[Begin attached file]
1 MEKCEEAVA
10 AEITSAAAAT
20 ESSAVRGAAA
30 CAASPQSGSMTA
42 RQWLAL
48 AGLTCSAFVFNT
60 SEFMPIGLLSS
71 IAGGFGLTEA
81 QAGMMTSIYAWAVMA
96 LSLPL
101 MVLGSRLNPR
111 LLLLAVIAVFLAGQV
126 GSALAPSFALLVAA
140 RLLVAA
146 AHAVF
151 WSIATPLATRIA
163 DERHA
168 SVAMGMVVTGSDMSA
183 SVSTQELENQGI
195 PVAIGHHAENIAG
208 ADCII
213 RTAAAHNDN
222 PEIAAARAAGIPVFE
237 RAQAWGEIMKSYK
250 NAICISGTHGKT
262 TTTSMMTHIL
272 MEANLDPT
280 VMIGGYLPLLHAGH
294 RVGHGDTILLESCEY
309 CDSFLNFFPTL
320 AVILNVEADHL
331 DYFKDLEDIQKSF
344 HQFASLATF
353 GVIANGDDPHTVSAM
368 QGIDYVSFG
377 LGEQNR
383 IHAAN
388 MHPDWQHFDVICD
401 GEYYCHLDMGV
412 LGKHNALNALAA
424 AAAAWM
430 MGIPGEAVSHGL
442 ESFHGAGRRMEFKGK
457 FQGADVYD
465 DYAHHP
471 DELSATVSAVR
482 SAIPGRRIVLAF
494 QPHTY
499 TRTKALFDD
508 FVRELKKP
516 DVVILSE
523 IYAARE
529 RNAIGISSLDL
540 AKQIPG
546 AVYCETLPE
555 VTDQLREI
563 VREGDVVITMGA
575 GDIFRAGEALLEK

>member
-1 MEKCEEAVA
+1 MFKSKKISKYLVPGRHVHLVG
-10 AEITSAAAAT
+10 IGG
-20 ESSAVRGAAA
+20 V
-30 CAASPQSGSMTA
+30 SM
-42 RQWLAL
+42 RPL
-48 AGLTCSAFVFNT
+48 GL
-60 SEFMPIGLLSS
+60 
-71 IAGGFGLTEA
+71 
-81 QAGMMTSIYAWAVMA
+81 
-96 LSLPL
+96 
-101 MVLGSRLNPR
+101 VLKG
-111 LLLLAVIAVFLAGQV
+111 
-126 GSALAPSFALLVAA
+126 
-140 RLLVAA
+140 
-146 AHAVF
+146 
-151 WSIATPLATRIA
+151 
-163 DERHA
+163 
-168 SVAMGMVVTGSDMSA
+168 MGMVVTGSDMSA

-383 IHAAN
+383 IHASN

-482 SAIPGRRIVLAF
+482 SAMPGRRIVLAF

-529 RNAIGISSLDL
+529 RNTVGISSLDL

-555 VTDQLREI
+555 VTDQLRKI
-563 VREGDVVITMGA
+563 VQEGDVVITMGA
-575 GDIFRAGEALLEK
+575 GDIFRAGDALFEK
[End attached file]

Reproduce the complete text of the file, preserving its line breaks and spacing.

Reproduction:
1 MEKCEEAVA
10 AEITSAAAAT
20 ESSAVRGAAA
30 CAASPQSGSMTA
42 RQWLAL
48 AGLTCSAFVFNT
60 SEFMPIGLLSS
71 IAGGFGLTEA
81 QAGMMTSIYAWAVMA
96 LSLPL
101 MVLGSRLNPR
111 LLLLAVIAVFLAGQV
126 GSALAPSFALLVAA
140 RLLVAA
146 AHAVF
151 WSIATPLATRIA
163 DERHA
168 SVAMGMVVTGSDMSA
183 SVSTQELENQGI
195 PVAIGHHAENIAG
208 ADCII
213 RTAAAHNDN
222 PEIAAARAAGIPVFE
237 RAQAWGEIMKSYK
250 NAICISGTHGKT
262 TTTSMMTHIL
272 MEANLDPT
280 VMIGGYLPLLHAGH
294 RVGHGDTILLESCEY
309 CDSFLNFFPTL
320 AVILNVEADHL
331 DYFKDLEDIQKSF
344 HQFASLATF
353 GVIANGDDPHTVSAM
368 QGIDYVSFG
377 LGEQNR
383 IHAAN
388 MHPDWQHFDVICD
401 GEYYCHLDMGV
412 LGKHNALNALAA
424 AAAAWM
430 MGIPGEAVSHGL
442 ESFHGAGRRMEFKGK
457 FQGADVYD
465 DYAHHP
471 DELSATVSAVR
482 SAIPGRRIVLAF
494 QPHTY
499 TRTKALFDD
508 FVRELKKP
516 DVVILSE
523 IYAARE
529 RNAIGISSLDL
540 AKQIPG
546 AVYCETLPE
555 VTDQLREI
563 VREGDVVITMGA
575 GDIFRAGEALLEK

>member
-1 MEKCEEAVA
+1 MFKSKKISKYLVPGRHVHLVG
-10 AEITSAAAAT
+10 IGG
-20 ESSAVRGAAA
+20 V
-30 CAASPQSGSMTA
+30 SM
-42 RQWLAL
+42 RPL
-48 AGLTCSAFVFNT
+48 GL
-60 SEFMPIGLLSS
+60 
-71 IAGGFGLTEA
+71 
-81 QAGMMTSIYAWAVMA
+81 
-96 LSLPL
+96 
-101 MVLGSRLNPR
+101 VLKG
-111 LLLLAVIAVFLAGQV
+111 
-126 GSALAPSFALLVAA
+126 
-140 RLLVAA
+140 
-146 AHAVF
+146 
-151 WSIATPLATRIA
+151 
-163 DERHA
+163 
-168 SVAMGMVVTGSDMSA
+168 MGMVVTGSDMSA

-383 IHAAN
+383 IHASN

-482 SAIPGRRIVLAF
+482 SAMPGRRIVLAF

-529 RNAIGISSLDL
+529 RNTVGISSLDL

-555 VTDQLREI
+555 VTDQLRKI
-563 VREGDVVITMGA
+563 VQEGDVVITMGA
-575 GDIFRAGEALLEK
+575 GDIFRAGDALFEK